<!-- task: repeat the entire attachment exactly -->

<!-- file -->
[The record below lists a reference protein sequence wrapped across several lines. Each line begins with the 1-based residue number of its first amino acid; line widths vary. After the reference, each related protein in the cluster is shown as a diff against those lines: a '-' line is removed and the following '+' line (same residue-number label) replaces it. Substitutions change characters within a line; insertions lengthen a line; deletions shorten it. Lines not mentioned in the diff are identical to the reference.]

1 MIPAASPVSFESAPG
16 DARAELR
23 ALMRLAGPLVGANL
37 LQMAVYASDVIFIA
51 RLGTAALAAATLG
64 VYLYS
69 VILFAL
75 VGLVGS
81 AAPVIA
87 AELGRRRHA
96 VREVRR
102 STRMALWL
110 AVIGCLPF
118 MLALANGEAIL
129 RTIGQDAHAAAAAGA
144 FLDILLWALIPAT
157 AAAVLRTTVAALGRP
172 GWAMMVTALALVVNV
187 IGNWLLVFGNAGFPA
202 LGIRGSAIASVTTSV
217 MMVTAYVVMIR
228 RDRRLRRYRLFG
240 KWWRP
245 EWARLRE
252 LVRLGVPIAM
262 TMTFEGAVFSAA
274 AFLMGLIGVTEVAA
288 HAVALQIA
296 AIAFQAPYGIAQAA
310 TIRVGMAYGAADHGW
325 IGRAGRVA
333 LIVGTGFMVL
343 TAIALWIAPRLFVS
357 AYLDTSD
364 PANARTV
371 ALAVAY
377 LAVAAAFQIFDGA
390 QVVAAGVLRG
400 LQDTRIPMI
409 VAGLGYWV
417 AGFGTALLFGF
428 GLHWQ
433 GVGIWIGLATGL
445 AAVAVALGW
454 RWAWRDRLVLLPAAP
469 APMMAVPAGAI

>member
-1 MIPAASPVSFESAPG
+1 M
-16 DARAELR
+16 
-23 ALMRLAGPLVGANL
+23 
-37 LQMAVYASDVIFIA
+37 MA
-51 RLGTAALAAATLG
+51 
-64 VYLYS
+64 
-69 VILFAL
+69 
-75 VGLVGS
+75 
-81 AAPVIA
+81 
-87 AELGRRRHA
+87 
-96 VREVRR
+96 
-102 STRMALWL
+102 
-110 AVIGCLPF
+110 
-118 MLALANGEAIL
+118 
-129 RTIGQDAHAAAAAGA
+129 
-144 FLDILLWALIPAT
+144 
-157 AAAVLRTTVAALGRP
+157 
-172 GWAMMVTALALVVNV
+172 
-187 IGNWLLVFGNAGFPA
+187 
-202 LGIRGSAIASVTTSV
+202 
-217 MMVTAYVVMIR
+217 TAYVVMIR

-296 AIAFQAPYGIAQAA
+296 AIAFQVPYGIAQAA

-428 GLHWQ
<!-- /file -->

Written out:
[The record below lists a reference protein sequence wrapped across several lines. Each line begins with the 1-based residue number of its first amino acid; line widths vary. After the reference, each related protein in the cluster is shown as a diff against those lines: a '-' line is removed and the following '+' line (same residue-number label) replaces it. Substitutions change characters within a line; insertions lengthen a line; deletions shorten it. Lines not mentioned in the diff are identical to the reference.]

1 MIPAASPVSFESAPG
16 DARAELR
23 ALMRLAGPLVGANL
37 LQMAVYASDVIFIA
51 RLGTAALAAATLG
64 VYLYS
69 VILFAL
75 VGLVGS
81 AAPVIA
87 AELGRRRHA
96 VREVRR
102 STRMALWL
110 AVIGCLPF
118 MLALANGEAIL
129 RTIGQDAHAAAAAGA
144 FLDILLWALIPAT
157 AAAVLRTTVAALGRP
172 GWAMMVTALALVVNV
187 IGNWLLVFGNAGFPA
202 LGIRGSAIASVTTSV
217 MMVTAYVVMIR
228 RDRRLRRYRLFG
240 KWWRP
245 EWARLRE
252 LVRLGVPIAM
262 TMTFEGAVFSAA
274 AFLMGLIGVTEVAA
288 HAVALQIA
296 AIAFQAPYGIAQAA
310 TIRVGMAYGAADHGW
325 IGRAGRVA
333 LIVGTGFMVL
343 TAIALWIAPRLFVS
357 AYLDTSD
364 PANARTV
371 ALAVAY
377 LAVAAAFQIFDGA
390 QVVAAGVLRG
400 LQDTRIPMI
409 VAGLGYWV
417 AGFGTALLFGF
428 GLHWQ
433 GVGIWIGLATGL
445 AAVAVALGW
454 RWAWRDRLVLLPAAP
469 APMMAVPAGAI

>member
-1 MIPAASPVSFESAPG
+1 M
-16 DARAELR
+16 
-23 ALMRLAGPLVGANL
+23 
-37 LQMAVYASDVIFIA
+37 MA
-51 RLGTAALAAATLG
+51 
-64 VYLYS
+64 
-69 VILFAL
+69 
-75 VGLVGS
+75 
-81 AAPVIA
+81 
-87 AELGRRRHA
+87 
-96 VREVRR
+96 
-102 STRMALWL
+102 
-110 AVIGCLPF
+110 
-118 MLALANGEAIL
+118 
-129 RTIGQDAHAAAAAGA
+129 
-144 FLDILLWALIPAT
+144 
-157 AAAVLRTTVAALGRP
+157 
-172 GWAMMVTALALVVNV
+172 
-187 IGNWLLVFGNAGFPA
+187 
-202 LGIRGSAIASVTTSV
+202 
-217 MMVTAYVVMIR
+217 TAYVVMIR

-296 AIAFQAPYGIAQAA
+296 AIAFQVPYGIAQAA

-428 GLHWQ